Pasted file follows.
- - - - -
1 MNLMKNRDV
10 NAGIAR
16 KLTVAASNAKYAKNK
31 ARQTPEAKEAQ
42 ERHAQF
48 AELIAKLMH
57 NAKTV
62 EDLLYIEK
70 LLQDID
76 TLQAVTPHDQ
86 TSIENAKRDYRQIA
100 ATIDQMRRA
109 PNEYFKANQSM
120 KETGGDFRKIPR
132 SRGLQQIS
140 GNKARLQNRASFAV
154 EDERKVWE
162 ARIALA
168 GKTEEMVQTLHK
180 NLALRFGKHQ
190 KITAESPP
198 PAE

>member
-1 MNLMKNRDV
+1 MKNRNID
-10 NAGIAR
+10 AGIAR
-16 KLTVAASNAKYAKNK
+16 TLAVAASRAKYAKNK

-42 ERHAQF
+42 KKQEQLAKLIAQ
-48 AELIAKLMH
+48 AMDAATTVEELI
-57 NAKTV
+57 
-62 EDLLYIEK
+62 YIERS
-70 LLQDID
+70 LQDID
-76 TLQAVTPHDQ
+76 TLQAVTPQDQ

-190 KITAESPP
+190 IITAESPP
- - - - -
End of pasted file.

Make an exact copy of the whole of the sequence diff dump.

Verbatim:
1 MNLMKNRDV
10 NAGIAR
16 KLTVAASNAKYAKNK
31 ARQTPEAKEAQ
42 ERHAQF
48 AELIAKLMH
57 NAKTV
62 EDLLYIEK
70 LLQDID
76 TLQAVTPHDQ
86 TSIENAKRDYRQIA
100 ATIDQMRRA
109 PNEYFKANQSM
120 KETGGDFRKIPR
132 SRGLQQIS
140 GNKARLQNRASFAV
154 EDERKVWE
162 ARIALA
168 GKTEEMVQTLHK
180 NLALRFGKHQ
190 KITAESPP
198 PAE

>member
-1 MNLMKNRDV
+1 MKNRNID
-10 NAGIAR
+10 AGIAR
-16 KLTVAASNAKYAKNK
+16 TLAVAASRAKYAKNK

-42 ERHAQF
+42 KKQEQLAKLIAQ
-48 AELIAKLMH
+48 AMDAATTVEELI
-57 NAKTV
+57 
-62 EDLLYIEK
+62 YIERS
-70 LLQDID
+70 LQDID
-76 TLQAVTPHDQ
+76 TLQAVTPQDQ

-190 KITAESPP
+190 IITAESPP